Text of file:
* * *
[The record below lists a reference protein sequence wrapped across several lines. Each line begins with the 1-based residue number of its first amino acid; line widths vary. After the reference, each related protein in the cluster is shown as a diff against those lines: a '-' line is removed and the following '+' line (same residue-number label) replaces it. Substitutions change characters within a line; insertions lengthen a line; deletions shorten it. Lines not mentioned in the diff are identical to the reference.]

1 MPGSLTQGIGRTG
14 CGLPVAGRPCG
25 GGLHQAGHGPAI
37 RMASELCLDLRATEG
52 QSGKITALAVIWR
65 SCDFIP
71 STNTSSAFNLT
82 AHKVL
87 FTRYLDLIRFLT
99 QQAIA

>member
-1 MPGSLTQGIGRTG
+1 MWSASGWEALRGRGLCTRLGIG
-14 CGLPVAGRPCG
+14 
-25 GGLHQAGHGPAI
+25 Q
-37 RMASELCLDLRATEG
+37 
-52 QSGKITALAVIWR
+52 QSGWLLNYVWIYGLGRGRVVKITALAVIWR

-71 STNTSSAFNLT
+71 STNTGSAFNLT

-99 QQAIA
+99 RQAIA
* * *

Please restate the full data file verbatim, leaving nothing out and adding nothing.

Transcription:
[The record below lists a reference protein sequence wrapped across several lines. Each line begins with the 1-based residue number of its first amino acid; line widths vary. After the reference, each related protein in the cluster is shown as a diff against those lines: a '-' line is removed and the following '+' line (same residue-number label) replaces it. Substitutions change characters within a line; insertions lengthen a line; deletions shorten it. Lines not mentioned in the diff are identical to the reference.]

1 MPGSLTQGIGRTG
14 CGLPVAGRPCG
25 GGLHQAGHGPAI
37 RMASELCLDLRATEG
52 QSGKITALAVIWR
65 SCDFIP
71 STNTSSAFNLT
82 AHKVL
87 FTRYLDLIRFLT
99 QQAIA

>member
-1 MPGSLTQGIGRTG
+1 MWSASGWEALRGRGLCTRLGIG
-14 CGLPVAGRPCG
+14 
-25 GGLHQAGHGPAI
+25 Q
-37 RMASELCLDLRATEG
+37 
-52 QSGKITALAVIWR
+52 QSGWLLNYVWIYGLGRGRVVKITALAVIWR

-71 STNTSSAFNLT
+71 STNTGSAFNLT

-99 QQAIA
+99 RQAIA